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Snorkelling in Gran Canaria

September 3, 2015
Snorkelling doesn't get much more stylish than with a sea scooter

Sure we’re sitting at our laptop now, trying to conjure some sparks of magic from our fingers which are moving so fast they threaten to literally ignite. But we love to get out and about on Gran Canaria. Especially if it means taking advantage of the world’s second largest ocean on our doorstep.

Mr Gran Canaria Local really enjoyed diving in Sardina del Norte with Buceo 7 Mares Dive Center. And so when they got in touch with him to ask if he’d like to try out their new sea scooters, you can imagine Mr GCL’s response. It couldn’t have been more affirmative than if he’d said yes, nodded his head, and clenched his fist whilst bobbing it up and down at the same time.

Although you can use a sea scooter with an oxygen tank, Mr Gran Canaria Local’s still very much a novice diver. He wouldn’t trust himself with a sea scooter and tank of oxygen, so totally understands why Buceo 7 Mares Dive Center don’t either. So his sea scooter tour’s a snorkelling one. Here are three things he thinks you should know.

  1. Snorkelling with a sea scooter’s a workout
  2. The sea scooter’s the ebike of the underwater world
  3. You need to be as switched on as the sea scooter when snorkelling

1. Snorkelling with a sea scooter’s a workout

There are no airs and graces at Buceo 7 Mares Dive Center. From the moment you walk through the door of their Las Canteras base, you’re made to feel one of the family. And expected to muck in.

So with the three of us (one instructor,one cameraman, one Mr GCL) kitted out in our wetsuits, masks, and snorkels, it’s time to carry our flippers and sea scooters down to the La Puntilla end of Las Canteras beach. Carrying a sea scooter is akin to being weighed down with a big bag of spuds. Around six kilos worth of potatoes.

After putting on our flippers, we strap ourselves to our scooters. Once underwater, you grip the scooter with one hand whilst snorkelling. You can choose between two speeds, the lower one feels like being pulled like a basset hound whilst the higher one sees you lurch forward as if you’ve just put a lead on a greyhound. Which really works those upper arms.

2. The sea scooter’s the ebike of the underwater world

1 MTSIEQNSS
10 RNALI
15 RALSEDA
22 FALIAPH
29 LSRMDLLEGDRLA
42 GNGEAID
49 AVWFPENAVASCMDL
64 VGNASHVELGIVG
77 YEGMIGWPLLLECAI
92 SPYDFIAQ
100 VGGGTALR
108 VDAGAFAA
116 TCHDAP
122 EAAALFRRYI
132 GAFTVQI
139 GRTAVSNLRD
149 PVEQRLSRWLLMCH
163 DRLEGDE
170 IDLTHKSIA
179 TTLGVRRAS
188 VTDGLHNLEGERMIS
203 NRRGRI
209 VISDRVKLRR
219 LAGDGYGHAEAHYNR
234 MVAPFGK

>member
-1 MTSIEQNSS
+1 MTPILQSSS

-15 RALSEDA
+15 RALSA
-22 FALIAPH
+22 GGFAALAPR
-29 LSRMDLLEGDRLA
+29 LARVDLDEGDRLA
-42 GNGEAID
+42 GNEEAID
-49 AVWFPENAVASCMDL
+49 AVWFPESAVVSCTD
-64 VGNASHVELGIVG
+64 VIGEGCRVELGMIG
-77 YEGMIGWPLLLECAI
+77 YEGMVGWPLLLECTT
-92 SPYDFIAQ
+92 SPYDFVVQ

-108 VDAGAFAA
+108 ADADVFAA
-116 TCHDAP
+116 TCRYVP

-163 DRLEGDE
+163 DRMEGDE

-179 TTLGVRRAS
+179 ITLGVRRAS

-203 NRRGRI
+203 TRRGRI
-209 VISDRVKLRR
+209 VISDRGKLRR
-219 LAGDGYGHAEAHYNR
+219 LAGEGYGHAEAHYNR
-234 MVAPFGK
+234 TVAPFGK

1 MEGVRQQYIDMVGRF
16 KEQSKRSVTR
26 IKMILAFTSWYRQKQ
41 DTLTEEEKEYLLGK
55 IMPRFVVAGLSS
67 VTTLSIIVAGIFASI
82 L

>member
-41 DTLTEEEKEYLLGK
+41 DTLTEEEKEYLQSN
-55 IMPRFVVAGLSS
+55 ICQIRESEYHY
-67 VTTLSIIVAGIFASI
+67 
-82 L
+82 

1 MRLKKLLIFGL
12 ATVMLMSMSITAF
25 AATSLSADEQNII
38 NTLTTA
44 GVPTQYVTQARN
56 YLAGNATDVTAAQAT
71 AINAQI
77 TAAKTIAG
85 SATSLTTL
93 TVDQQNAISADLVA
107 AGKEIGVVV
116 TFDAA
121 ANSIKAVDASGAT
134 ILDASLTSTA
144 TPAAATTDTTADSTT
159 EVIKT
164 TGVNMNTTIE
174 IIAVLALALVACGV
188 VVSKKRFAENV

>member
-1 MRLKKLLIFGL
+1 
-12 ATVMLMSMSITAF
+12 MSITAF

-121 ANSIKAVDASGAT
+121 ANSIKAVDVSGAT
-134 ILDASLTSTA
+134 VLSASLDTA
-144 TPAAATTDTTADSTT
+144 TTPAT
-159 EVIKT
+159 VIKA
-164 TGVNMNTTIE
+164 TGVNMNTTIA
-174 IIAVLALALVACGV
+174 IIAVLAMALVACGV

At the same time, you’ll burn off less calories with a sea scooter than without one. That’s because when you press down on the gun-like trigger, you’re propelled through the ocean at a speed you’d break into a sweat to achieve with your flippers. The instructor tells Mr GCL to play about with both settings, although he prefers the higher one as it enables him to keep up with the marine life.

We’re down in the water snorkelling for half an hour. Exploring the capital’s barrier reef, you can pause to savour the moment. Or put your foot down, so to speak, to whizz along instead.

3. You need to be as switched on as the sea scooter when snorkelling

The sea scooter’s a robust device. However, the instructor’s keen to point out that you should avoid colliding with rocks underwater. It’s no bumper car, after all.

You should also take care when you’re in the close vicinity of other snorkellers/swimmers. This is when you should go for the low setting, or turn off the sea scooter completely. The instructor likens it to slowing down when driving in a congested area. Imagine then the liberation you feel when you enter a less occupied part of the ocean, where you can truly get your motor running.

Mr Gran Canaria Local went diving in Sardina del Norte thanks to Typical Non Spanish
Gran Canaria Local, part of Caser’s Typical Non Spanish programme

Disclaimer: The Buceo 7 Mares sea scooter tour in Las Palmas de Gran Canaria costs €60. As members of the Typical Non Spanish programme, we received our tour for free. If you do go snorkelling with Buceo 7 Mares, let us know how you got on.